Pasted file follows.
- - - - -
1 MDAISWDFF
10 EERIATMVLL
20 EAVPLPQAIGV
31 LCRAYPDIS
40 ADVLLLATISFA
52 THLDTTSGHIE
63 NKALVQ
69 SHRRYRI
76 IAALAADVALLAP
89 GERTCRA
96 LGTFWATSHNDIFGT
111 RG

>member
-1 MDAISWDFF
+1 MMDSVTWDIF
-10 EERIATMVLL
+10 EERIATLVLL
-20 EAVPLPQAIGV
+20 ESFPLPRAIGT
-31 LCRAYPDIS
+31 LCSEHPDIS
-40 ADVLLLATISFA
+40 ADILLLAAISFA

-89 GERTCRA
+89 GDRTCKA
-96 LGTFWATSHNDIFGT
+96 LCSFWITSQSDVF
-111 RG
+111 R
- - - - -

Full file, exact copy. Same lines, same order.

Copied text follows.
1 MDAISWDFF
10 EERIATMVLL
20 EAVPLPQAIGV
31 LCRAYPDIS
40 ADVLLLATISFA
52 THLDTTSGHIE
63 NKALVQ
69 SHRRYRI
76 IAALAADVALLAP
89 GERTCRA
96 LGTFWATSHNDIFGT
111 RG

>member
-1 MDAISWDFF
+1 MMDSVTWDIF
-10 EERIATMVLL
+10 EERIATLVLL
-20 EAVPLPQAIGV
+20 ESFPLPRAIGT
-31 LCRAYPDIS
+31 LCSEHPDIS
-40 ADVLLLATISFA
+40 ADILLLAAISFA

-89 GERTCRA
+89 GDRTCKA
-96 LGTFWATSHNDIFGT
+96 LCSFWITSQSDVF
-111 RG
+111 R